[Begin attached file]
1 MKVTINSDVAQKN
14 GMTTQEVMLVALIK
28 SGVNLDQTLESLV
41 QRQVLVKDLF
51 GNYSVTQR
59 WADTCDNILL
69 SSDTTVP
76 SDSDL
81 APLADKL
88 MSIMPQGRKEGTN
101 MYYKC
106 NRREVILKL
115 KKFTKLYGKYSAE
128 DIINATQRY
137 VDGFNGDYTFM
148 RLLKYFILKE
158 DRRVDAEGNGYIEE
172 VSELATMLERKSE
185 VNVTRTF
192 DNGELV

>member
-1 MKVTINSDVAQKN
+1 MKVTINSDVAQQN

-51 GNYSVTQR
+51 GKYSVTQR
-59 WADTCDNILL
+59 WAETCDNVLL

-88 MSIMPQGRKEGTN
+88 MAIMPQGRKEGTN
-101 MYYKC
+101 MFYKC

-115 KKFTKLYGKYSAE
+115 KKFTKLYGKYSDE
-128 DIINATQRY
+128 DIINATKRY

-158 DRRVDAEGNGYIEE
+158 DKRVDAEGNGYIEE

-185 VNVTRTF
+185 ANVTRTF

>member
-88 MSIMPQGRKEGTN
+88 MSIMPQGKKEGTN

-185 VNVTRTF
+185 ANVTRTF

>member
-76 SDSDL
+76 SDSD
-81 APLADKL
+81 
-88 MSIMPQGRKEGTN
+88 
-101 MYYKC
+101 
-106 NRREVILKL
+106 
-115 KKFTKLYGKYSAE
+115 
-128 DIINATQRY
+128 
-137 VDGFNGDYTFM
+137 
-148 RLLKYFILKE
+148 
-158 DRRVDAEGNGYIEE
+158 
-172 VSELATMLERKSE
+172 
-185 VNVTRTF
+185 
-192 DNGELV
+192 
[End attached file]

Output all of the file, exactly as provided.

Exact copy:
1 MKVTINSDVAQKN
14 GMTTQEVMLVALIK
28 SGVNLDQTLESLV
41 QRQVLVKDLF
51 GNYSVTQR
59 WADTCDNILL
69 SSDTTVP
76 SDSDL
81 APLADKL
88 MSIMPQGRKEGTN
101 MYYKC
106 NRREVILKL
115 KKFTKLYGKYSAE
128 DIINATQRY
137 VDGFNGDYTFM
148 RLLKYFILKE
158 DRRVDAEGNGYIEE
172 VSELATMLERKSE
185 VNVTRTF
192 DNGELV

>member
-1 MKVTINSDVAQKN
+1 MKVTINSDVAQQN

-51 GNYSVTQR
+51 GKYSVTQR
-59 WADTCDNILL
+59 WAETCDNVLL

-88 MSIMPQGRKEGTN
+88 MAIMPQGRKEGTN
-101 MYYKC
+101 MFYKC

-115 KKFTKLYGKYSAE
+115 KKFTKLYGKYSDE
-128 DIINATQRY
+128 DIINATKRY

-158 DRRVDAEGNGYIEE
+158 DKRVDAEGNGYIEE

-185 VNVTRTF
+185 ANVTRTF

>member
-88 MSIMPQGRKEGTN
+88 MSIMPQGKKEGTN

-185 VNVTRTF
+185 ANVTRTF

>member
-76 SDSDL
+76 SDSD
-81 APLADKL
+81 
-88 MSIMPQGRKEGTN
+88 
-101 MYYKC
+101 
-106 NRREVILKL
+106 
-115 KKFTKLYGKYSAE
+115 
-128 DIINATQRY
+128 
-137 VDGFNGDYTFM
+137 
-148 RLLKYFILKE
+148 
-158 DRRVDAEGNGYIEE
+158 
-172 VSELATMLERKSE
+172 
-185 VNVTRTF
+185 
-192 DNGELV
+192 